The various query processing bottlenecks could occur in a variety of scenarios. It does depend on the purpose of the database whether it is a transactional or analytical database, the number of concurrent users, and the database selection itself. The most common type of bottleneck generally comes from different transactions competing for the same data rows. The issue here would come from shared buffers and locks on the data that could generate a variety of issues that would generate bottlenecks. There can be many other criteria that may be specific to the hardware due to memory, CPU, or I/O.
When it comes to memory bottlenecks, they can be due to insufficient physical memory on the system that is available to the database. They can also be due to the database activities currently taking up the available memory. Typically, if we are seeing longer query execution times, excessive input/output on the system, or even out-of-memory messages in the logs, this would be a good indicator that there is an issue. Typically to avoid those memory-related bottlenecks, we want to run the query optimizers to improve the queries by tuning the queries or potentially adding more physical memory. Without enough memory/RAM, all the running processes on the system would have to compete for this resource as it is shared among all processes.
If there isn’t enough storage on the system to support the database, we can see a lot of input/output types of bottlenecks. In those situations, we will see longer response times from the database or time-outs on queries. To help avoid these types of issues, it would be useful to set up monitoring on the database to identify which activities will use a lot of storage and figure out the best ways to fix those problems. In addition, the storage/hard disks will also depend on the speed and transfer rates of the disk. The storage is not only used for the end-user data but also for the rest of the system data as well. The OS if there is not enough physical memory can use the hard disk for virtual memory.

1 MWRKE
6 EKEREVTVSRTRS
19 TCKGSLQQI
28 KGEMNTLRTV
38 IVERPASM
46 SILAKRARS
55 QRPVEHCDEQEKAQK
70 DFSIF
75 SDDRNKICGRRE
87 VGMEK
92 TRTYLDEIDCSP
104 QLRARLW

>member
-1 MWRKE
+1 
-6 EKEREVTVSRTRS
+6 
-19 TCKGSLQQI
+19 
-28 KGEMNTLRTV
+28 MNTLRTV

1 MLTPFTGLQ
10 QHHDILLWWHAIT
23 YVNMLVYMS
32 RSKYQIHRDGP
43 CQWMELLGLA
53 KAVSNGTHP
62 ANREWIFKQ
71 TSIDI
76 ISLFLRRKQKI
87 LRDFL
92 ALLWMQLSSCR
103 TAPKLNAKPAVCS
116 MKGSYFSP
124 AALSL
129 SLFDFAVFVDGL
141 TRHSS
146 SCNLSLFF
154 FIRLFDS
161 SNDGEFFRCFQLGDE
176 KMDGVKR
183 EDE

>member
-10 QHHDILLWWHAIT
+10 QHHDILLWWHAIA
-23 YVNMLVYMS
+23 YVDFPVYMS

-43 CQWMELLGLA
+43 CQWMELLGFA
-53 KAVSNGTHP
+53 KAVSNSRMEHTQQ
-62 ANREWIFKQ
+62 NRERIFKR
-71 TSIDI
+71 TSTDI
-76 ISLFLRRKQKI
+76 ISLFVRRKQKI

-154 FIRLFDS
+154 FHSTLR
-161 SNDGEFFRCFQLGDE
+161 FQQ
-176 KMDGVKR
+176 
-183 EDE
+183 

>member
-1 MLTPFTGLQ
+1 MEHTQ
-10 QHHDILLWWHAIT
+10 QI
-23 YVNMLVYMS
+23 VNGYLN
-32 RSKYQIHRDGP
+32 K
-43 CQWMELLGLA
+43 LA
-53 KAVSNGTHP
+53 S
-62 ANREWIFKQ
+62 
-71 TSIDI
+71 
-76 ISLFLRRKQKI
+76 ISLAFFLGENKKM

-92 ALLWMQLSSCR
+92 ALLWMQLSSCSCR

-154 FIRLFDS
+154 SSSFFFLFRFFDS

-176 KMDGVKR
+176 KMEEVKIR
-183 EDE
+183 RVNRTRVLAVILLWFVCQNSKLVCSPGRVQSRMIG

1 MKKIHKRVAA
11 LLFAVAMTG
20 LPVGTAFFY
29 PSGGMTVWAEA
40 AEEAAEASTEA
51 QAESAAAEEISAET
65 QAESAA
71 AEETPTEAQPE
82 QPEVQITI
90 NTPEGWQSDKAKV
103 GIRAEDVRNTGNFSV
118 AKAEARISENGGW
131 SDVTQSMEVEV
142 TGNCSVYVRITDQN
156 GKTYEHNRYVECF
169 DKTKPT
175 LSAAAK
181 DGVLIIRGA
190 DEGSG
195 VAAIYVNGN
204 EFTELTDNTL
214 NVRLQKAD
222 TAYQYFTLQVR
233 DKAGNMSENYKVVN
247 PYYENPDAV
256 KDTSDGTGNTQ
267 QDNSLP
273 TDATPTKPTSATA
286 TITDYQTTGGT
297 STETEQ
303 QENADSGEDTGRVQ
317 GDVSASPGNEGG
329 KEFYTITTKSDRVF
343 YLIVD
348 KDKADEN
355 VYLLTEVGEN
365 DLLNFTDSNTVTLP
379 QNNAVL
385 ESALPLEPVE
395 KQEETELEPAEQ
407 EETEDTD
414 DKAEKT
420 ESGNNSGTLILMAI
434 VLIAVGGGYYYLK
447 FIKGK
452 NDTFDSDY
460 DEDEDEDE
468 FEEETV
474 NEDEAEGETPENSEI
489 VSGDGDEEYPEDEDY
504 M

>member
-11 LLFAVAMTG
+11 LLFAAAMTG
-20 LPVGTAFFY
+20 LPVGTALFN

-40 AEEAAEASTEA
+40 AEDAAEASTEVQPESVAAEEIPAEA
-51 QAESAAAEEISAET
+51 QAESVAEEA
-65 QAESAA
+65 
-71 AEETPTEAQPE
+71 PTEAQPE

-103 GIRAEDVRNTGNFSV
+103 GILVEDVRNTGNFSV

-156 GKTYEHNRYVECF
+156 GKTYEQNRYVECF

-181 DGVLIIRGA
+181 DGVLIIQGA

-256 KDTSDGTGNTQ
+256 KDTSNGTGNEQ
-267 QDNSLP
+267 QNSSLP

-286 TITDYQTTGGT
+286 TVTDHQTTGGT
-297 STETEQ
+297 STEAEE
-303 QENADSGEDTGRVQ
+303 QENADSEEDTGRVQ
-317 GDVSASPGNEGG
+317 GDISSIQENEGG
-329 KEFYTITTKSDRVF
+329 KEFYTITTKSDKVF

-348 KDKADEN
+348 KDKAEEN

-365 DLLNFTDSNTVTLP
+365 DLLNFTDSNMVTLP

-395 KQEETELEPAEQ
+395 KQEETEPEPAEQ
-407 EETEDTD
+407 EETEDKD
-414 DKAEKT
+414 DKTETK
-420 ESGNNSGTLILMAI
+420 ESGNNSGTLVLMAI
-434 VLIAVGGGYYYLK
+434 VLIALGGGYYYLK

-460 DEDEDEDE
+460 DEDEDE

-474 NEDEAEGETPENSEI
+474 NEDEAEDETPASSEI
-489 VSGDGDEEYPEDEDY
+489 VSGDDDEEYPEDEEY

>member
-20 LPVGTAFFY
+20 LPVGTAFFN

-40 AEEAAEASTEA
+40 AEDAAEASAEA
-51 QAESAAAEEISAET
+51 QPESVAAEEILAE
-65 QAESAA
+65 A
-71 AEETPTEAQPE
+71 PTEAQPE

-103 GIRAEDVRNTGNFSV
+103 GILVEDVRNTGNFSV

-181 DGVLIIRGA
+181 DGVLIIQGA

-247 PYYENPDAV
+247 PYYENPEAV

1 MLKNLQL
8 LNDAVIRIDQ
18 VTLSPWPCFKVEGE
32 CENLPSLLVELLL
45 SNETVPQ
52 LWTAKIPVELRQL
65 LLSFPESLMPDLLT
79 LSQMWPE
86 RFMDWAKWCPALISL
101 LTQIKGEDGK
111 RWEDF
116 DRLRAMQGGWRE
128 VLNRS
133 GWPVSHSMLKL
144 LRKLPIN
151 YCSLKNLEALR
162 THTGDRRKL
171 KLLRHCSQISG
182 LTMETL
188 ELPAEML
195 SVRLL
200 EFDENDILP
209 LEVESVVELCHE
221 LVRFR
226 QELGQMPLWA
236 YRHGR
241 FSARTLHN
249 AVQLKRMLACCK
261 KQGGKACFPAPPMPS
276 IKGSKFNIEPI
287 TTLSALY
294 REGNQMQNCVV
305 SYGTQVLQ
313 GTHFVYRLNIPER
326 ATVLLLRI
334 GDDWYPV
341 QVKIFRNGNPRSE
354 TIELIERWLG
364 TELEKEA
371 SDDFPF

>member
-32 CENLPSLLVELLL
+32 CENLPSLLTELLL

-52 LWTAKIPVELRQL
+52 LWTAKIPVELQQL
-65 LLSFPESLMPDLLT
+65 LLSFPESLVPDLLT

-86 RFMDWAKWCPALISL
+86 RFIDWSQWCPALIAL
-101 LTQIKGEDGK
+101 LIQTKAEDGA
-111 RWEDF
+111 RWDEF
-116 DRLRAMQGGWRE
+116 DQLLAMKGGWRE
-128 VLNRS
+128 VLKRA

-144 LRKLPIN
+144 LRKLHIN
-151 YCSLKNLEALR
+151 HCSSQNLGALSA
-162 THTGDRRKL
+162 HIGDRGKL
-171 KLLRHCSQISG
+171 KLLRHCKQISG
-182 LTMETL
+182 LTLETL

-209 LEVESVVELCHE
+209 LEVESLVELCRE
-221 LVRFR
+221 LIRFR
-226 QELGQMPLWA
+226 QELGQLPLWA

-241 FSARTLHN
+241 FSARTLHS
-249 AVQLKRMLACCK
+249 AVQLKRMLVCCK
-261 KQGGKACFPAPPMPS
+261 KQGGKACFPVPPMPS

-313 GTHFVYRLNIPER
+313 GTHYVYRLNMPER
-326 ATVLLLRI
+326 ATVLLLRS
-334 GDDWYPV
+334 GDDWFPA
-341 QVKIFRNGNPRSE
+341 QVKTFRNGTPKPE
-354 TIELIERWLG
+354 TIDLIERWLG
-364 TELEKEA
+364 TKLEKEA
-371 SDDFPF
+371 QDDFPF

With CPU bottlenecks, the most common issue is due to insufficient hardware resources. We can generally identify these issues by looking at the logs to see if the database is heavily using the CPU. Generally, to help avoid CPU-related issues, it can be beneficial to have only the database running on the server and running all the other software on a separate machine. It can help to identify the CPU hogs and then tune the issues accordingly. If the CPU has this high utilization, the database would be very slow for work that is performed and would affect all of the other applications and processes on the system.
Network issues can also be a bottleneck although the issues are typically external to the database itself. However, this component helps to connect the database server to the clients. If we have the network nodes accessing the database at the same time, there can be a limited amount of bandwidth that has to be shared among all clients.
Application code is also another common issue that generally isn’t caused by hardware, but the limitation of the application code can be improved with code optimization, query optimization as long as the underlying database is well created.